What made this event all the more bittersweet was the news that came out last Friday: that the Jack London State Historic Park is one of many on a proposed list of park closures due to a $22 million California general fund budget cut. According to the San Francisco Chronicle, those closures are expected to begin in September and have already been approved by the California Legislature.

It will be the first time in California’s history, including during the Great Depression, that state parks have closed because of budget cuts and parks that remain open also will have reduced services.”

Proposed parks to be cut (Via CSP)

What isn’t obvious to many, is that some of these parks also house historic collections of costumes and textiles (as well as other artifacts) – and access to these collections would also be diminished.  Along with Jack London SP, and close to my heart, the Fisher Hanlon House (a historic home in Benicia Capitol State Historic Park) has a costume collection and would also be closed.

Benicia is my hometown, and my first experience with a historic costume collection was at the Fisher Hanlon House. According to one parks employee “Parks that do end up being closed will be in a caretaker status, and the collections will still be preserved.”  While officials weren’t able to confirm which parks had historic costume and textile collections, they indicated that the Governor’s Mansion and Leland Stanford Mansion both include displays of historic dress. Upon further research, it seems that the Petaluma Adobe State Historic Park also has historic costume, and is scheduled to close in September (For a complete list of California collections housing historic costumes and textiles, see Clothing And Textile Collections in the United States: A Csa Guide).

Now if you want to do something to help preserve these collections that are important to California’s History, I’d advise a donation:

Click here to donate to the California State Parks Foundation

Gallery of Photos:

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Gertrude Stein: Identities, Words and Art

It’s not often that I get to work on fashion related books at my day job,* though it does happen occasionally. I have several coming down the line, so you might hear about them from time to time.

Accompanying an exhibit at the Contemporary Jewish Museum in San Francisco (opening today), Seeing Gertrude Stein: Five Stories by Wanda M. Corn and Tirza True Latimer includes a detailed look on Steins creation of her public persona and the role fashion played in her identity.

According to the authors, “Stein and Toklas had perfected their late-life look by the time they met [Cecil] Beaton in the mid-thirties. From the very beginning of their friendship, the two women shared an interest in dressing distinctively.”

Gertrude Stein at Balmain Fashion Show , 1946, Horst P. Horst, Gelatin silver print, Courtesy of the Horst P. Horst Estate (Via the Contemporary Jewish Museum)

The New York Times Style Magazine recently provided an excerpt of the chapter titled “Dress” which chronicles both Gertrude Stein’s and Alice B. Tklas relationships with their appearance and with ‘fashion’ in general.

As girls they spent time at dressmakers, shoemakers, and milliners, where they acquired day dresses and casual shoes for home life; heels, suits, hats, and gloves for the public sphere; and gowns for special evening events. . . . Alice’s hats, a friend wrote, “were all in perfect condition, kept in their original pretty boxes from the most famous milliners. She had superb examples of inlaid feather work by Paul Poiret, huge black-and-gold birds of paradise. . . .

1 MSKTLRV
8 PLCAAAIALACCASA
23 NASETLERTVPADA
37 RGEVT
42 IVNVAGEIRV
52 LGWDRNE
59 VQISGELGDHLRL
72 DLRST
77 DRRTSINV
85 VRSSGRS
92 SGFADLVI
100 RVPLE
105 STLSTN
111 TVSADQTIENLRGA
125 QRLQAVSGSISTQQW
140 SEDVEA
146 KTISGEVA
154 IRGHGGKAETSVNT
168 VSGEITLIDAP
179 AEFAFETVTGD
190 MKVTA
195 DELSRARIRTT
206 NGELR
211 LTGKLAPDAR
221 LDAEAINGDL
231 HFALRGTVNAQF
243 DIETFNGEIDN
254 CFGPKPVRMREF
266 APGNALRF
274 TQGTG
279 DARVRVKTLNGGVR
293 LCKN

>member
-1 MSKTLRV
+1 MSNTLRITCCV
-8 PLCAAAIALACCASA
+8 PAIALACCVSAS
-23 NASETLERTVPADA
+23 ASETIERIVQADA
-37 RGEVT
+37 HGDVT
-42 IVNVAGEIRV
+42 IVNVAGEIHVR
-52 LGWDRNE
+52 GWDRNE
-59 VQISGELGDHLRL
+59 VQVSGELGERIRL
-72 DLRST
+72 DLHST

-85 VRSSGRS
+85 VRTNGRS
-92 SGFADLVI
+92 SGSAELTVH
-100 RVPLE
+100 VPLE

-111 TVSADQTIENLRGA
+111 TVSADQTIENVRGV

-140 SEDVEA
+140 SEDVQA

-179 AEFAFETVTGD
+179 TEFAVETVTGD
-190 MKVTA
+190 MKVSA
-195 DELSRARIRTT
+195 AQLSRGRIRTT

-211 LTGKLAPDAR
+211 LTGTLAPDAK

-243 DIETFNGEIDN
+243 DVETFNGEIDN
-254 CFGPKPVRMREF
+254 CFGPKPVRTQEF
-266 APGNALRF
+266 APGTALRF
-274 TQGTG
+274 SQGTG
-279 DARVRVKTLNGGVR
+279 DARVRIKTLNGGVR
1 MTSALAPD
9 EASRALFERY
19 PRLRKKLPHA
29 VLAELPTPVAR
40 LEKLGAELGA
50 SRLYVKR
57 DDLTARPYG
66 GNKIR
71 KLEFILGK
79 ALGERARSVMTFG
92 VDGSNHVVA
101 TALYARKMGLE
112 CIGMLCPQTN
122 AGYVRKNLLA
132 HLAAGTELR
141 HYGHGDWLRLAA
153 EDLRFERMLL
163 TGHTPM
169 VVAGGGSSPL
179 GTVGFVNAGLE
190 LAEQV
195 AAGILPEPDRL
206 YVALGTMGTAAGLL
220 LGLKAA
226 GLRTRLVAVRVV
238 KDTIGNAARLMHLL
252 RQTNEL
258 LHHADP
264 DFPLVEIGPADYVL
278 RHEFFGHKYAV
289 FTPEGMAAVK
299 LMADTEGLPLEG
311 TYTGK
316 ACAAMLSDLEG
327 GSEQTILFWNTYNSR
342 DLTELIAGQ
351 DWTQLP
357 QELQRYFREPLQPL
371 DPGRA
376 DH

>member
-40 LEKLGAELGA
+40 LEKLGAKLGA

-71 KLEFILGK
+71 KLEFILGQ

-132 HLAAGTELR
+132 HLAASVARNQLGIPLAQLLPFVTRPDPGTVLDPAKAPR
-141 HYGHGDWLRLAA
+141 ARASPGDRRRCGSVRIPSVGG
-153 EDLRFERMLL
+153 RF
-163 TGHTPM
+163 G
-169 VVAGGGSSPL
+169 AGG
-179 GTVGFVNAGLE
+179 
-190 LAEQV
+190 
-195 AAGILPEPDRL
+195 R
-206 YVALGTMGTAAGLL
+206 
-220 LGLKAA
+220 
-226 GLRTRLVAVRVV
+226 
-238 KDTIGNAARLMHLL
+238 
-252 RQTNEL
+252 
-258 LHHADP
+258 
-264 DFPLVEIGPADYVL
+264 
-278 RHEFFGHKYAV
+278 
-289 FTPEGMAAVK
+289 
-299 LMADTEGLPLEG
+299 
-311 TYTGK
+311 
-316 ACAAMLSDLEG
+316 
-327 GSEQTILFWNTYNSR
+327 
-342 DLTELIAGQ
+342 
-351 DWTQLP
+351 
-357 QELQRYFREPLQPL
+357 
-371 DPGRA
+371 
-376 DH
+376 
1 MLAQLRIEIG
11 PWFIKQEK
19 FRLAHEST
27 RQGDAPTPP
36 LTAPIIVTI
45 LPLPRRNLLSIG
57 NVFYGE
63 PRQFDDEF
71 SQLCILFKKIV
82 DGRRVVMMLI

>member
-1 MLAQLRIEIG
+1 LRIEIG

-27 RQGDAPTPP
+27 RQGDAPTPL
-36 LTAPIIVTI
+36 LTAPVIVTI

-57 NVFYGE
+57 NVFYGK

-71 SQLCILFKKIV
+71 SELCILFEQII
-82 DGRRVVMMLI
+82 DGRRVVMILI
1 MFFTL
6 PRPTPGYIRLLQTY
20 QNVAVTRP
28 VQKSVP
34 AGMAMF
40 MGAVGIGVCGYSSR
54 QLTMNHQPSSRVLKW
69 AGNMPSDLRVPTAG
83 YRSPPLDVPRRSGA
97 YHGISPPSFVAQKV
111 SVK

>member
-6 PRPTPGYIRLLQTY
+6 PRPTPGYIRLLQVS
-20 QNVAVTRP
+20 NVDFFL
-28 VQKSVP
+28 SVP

Happily, the exhibition includes vests, pins and other articles worn by Stein, and the book includes photographs and famous artwork featuring Stein’s image. I’ll be attending the opening this evening, and if I can, will post some additional photos.

Gertrude Stein and Alice B. Toklas, Aix-les-Bains, France, c.1927, Photograph, Yale Collection of American Literature, Beinecke Rare Book and Manuscript Library (Via CJM)

A whole host of museum and literary events are planned in collaboration with this exhibit, including a UC Extension Course, lectures on Stein’s ties to queer and artist cultures, among many others. Full details can be found here. After the exhibition closes at the Contemporary Jewish Museum in San Francisco, on Sept 6, it will travel to the Smithsonian National Portrait Gallery in Washington D.C. where it will run from Oct 14 through Jan 22, 2012.

Volunteer Kathleen Dowling handles a vest from the Gertrude Stein personal effects collection, working to create custom interior supports for the vest for display. (Photo by Anthony Maddaloni. Via Cultural Compass)
Cecil Beaton, Gertrude Stein and Alice B. Toklas in wallpapered room, 1938, Gelatin silver print, Courtesy of the Cecil Beaton Studio Archive at Sotheby's (Via CJM)
Gertrude Stein Wearing Balmain Suit, 1946, Horst P. Horst, Gelatin silver print, Courtesy of the Horst P. Horst Estate (via CJM)

 

Photo Sources:

Contemporary Jewish Museum

Cultural Compass

*Full Disclosure: My ‘day job’ is a publicist for the University of California Press.

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Natacha (Rambova) in the News

Yesterday’s Los Angeles Times brought with it a mention of Natacha Rambova – the woman who’s fashion and costume design career I’ve been researching for the last eight years. It always thrills me to come upon new (or not-so-new research). Times reporter, Chris Erskine, took a road trip to Crown Point, Indiana where Natacha Rambova and Rudolph Valentino were married.

(Lake County Courthouse, in the county seat of Crown Point, Ind., is where silent star Rudolph Valentino was wed. Via the Los Angeles Times)